Tulane President Emeritus Scott Cowen, long an advocate for reform in college athletics, has been appointed to the Knight Commission on Intercollegiate Athletics, an independent watchdog that works to reconnect college sports with the educational mission of American colleges and universities.
“As a former student-athlete and university president, I have felt for years that intercollegiate athletics needs to be reformed for the benefit of student-athletes and our universities,” Cowen said.
“I am delighted to join the Knight Commission, an organization that has steadfastly advocated for student-athletes and properly positioning athletics within our colleges and universities. The Commission has been a beacon of hope for the future of intercollegiate athletics.”
The Knight Commission was established by the John S. and James L. Knight Foundation in October 1989 in response to more than a decade of highly visible scandals in college sports. As a result of the Commission’s efforts, significant strides have been made to ensure that intercollegiate athletics programs operate within the mission of their colleges and universities.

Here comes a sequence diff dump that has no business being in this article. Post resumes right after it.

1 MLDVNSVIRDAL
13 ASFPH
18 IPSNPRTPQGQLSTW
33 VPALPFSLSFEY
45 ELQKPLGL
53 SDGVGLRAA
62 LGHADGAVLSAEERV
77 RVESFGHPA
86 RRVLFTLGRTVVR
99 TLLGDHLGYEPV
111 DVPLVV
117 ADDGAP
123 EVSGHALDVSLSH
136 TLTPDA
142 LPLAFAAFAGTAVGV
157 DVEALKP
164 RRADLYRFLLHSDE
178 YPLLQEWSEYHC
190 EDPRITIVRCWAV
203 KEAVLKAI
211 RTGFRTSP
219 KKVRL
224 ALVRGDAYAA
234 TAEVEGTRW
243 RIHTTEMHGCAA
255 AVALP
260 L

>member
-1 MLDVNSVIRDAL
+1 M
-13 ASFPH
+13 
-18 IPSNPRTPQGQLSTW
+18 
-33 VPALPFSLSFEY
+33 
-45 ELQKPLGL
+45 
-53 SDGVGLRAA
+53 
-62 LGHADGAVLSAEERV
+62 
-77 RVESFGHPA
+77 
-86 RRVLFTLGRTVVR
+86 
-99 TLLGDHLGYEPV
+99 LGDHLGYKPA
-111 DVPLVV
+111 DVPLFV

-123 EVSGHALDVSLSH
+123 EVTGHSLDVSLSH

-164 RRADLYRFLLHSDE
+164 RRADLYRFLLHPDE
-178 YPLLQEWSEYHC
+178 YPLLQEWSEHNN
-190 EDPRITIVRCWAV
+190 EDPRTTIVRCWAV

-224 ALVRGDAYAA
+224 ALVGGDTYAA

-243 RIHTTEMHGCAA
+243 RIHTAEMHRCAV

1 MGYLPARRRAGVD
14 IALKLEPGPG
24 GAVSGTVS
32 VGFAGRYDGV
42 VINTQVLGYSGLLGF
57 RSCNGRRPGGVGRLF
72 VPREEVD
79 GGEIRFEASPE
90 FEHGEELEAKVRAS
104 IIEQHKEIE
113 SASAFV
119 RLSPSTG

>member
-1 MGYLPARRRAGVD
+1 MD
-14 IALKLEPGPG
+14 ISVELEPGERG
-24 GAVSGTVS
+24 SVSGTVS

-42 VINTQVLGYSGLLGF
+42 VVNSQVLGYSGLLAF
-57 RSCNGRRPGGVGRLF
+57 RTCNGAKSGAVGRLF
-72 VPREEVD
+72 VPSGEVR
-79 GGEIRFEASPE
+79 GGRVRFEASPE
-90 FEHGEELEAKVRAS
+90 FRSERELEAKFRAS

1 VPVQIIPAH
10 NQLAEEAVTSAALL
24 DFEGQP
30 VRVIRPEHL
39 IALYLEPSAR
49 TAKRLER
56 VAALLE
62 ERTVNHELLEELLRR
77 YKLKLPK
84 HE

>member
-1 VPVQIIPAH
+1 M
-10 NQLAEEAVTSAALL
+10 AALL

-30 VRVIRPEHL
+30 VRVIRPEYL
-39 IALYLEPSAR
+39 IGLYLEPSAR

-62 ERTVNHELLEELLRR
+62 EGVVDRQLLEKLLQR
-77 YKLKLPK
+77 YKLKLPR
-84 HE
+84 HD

"The Commission has been a beacon of hope for the future of intercollegiate athletics."
Among the Commission’s recommendations adopted by the NCAA are stronger academic standards for athletes, a requirement that teams be on track to graduate at least half of their players in order to be eligible for postseason competition, multiyear scholarships for athletes and increased campus engagement and accountability through self-assessment programs.
Cowen joins a body that includes current and former college presidents as well as former U.S. Secretary of Education Arne Duncan and former NFL Commissioner Paul Tagliabue.
Cowen served as Tulane’s 14th president from July 1998 through June 2014. TIME magazine named Cowen one of the nation’s Top 10 Best College Presidents, and he has received national recognition for guiding Tulane through its rebuilding after Hurricane Katrina. In addition, Cowen helped to spearhead changes to the former Bowl Championship Series and served on the NCAA Board of Directors and its Executive Committee.